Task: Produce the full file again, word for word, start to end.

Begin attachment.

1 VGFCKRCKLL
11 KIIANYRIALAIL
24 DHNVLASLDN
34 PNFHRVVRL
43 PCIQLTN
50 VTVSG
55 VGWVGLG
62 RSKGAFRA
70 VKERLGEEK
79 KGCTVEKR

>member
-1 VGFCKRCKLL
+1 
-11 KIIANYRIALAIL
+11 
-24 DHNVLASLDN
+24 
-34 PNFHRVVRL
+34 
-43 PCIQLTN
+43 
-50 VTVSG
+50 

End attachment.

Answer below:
1 VGFCKRCKLL
11 KIIANYRIALAIL
24 DHNVLASLDN
34 PNFHRVVRL
43 PCIQLTN
50 VTVSG
55 VGWVGLG
62 RSKGAFRA
70 VKERLGEEK
79 KGCTVEKR

>member
-1 VGFCKRCKLL
+1 
-11 KIIANYRIALAIL
+11 
-24 DHNVLASLDN
+24 
-34 PNFHRVVRL
+34 
-43 PCIQLTN
+43 
-50 VTVSG
+50 